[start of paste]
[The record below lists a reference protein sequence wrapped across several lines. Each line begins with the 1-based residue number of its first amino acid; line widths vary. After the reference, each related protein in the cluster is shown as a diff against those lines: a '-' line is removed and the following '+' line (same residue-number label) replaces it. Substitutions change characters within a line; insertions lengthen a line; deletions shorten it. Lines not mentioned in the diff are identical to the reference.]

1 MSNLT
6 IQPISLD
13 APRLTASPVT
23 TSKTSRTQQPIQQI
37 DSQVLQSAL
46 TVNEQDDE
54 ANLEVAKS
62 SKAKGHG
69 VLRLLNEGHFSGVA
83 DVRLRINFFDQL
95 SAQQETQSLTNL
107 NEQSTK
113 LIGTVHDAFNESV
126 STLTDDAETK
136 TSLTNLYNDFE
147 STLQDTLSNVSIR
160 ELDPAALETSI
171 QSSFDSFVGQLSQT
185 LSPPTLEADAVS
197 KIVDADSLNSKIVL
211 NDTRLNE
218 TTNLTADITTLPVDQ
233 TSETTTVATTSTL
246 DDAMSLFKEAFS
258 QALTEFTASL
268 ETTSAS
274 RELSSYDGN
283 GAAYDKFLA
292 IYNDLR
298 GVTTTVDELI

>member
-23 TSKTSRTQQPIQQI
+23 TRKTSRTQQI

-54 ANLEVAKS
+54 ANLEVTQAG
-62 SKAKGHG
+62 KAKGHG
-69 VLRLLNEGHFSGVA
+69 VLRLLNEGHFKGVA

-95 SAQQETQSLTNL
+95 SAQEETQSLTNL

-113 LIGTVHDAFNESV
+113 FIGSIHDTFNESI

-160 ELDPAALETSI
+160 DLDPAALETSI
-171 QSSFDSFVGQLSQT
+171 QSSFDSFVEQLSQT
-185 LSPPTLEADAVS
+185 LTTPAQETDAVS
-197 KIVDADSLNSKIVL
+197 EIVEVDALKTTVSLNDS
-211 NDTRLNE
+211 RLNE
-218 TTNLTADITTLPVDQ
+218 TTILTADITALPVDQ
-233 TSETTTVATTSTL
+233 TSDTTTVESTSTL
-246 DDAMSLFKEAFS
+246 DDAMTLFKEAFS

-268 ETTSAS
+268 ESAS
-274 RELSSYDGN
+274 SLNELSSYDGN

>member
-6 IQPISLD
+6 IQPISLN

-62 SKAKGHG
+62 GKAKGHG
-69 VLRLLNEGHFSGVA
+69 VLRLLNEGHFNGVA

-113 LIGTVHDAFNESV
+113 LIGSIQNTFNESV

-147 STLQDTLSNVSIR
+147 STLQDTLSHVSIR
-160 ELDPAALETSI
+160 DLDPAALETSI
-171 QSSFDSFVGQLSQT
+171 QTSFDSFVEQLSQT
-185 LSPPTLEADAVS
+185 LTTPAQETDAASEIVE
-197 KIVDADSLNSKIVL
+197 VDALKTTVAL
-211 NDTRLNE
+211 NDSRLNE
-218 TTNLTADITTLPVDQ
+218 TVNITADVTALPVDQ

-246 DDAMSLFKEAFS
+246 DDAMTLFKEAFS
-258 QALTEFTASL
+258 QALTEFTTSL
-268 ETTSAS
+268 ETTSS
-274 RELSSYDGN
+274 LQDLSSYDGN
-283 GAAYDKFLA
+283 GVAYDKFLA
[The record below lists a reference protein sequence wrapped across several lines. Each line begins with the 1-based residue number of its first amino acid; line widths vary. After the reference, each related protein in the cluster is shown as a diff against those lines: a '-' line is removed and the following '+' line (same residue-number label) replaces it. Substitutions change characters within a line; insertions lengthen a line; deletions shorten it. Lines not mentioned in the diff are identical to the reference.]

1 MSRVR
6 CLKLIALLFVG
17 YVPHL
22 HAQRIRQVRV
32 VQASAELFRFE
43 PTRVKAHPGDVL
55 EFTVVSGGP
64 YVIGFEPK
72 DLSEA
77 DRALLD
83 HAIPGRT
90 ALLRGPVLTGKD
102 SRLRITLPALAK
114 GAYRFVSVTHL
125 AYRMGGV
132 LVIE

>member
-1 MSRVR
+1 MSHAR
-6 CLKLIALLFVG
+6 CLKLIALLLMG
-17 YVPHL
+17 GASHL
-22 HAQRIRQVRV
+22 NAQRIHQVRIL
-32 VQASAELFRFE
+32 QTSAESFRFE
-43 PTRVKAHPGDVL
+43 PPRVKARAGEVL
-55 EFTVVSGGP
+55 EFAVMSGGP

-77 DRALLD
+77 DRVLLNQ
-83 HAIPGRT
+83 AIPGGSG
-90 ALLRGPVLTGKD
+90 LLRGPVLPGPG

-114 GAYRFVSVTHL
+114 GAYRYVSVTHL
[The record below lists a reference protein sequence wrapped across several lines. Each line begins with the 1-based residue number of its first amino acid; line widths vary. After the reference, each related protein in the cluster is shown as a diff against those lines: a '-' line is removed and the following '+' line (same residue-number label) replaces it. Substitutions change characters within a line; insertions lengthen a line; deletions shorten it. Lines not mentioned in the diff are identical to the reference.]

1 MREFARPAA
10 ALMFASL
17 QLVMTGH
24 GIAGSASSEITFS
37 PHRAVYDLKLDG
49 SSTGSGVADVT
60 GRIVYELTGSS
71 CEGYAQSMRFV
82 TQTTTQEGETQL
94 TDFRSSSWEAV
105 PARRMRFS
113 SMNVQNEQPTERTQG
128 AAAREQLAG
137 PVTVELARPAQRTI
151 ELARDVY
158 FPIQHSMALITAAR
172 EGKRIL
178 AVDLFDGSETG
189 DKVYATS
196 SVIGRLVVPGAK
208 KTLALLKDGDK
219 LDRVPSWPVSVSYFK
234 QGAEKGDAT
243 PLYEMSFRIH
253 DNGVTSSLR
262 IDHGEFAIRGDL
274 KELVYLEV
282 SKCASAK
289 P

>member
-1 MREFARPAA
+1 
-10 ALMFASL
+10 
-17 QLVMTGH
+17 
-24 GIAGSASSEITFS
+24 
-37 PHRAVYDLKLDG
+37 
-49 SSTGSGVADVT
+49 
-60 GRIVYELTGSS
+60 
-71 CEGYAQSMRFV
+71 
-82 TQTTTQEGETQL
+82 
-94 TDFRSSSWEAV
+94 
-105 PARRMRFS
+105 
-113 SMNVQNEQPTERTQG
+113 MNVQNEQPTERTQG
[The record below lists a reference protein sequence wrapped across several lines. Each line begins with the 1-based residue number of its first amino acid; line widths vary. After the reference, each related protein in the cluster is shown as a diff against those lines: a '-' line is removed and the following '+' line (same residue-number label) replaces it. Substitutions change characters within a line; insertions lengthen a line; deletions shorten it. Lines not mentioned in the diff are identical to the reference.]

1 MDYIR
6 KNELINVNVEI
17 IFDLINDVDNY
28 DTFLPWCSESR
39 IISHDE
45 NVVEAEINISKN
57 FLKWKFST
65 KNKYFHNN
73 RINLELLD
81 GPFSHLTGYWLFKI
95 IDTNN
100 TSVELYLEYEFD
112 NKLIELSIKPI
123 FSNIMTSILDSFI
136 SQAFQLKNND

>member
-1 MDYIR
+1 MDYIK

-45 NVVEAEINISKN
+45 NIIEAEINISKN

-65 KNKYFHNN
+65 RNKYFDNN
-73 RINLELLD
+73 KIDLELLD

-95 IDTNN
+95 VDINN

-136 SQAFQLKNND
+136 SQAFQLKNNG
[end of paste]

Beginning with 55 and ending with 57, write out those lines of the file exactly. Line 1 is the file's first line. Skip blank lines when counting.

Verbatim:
-218 TTNLTADITTLPVDQ
+218 TTILTADITALPVDQ
-233 TSETTTVATTSTL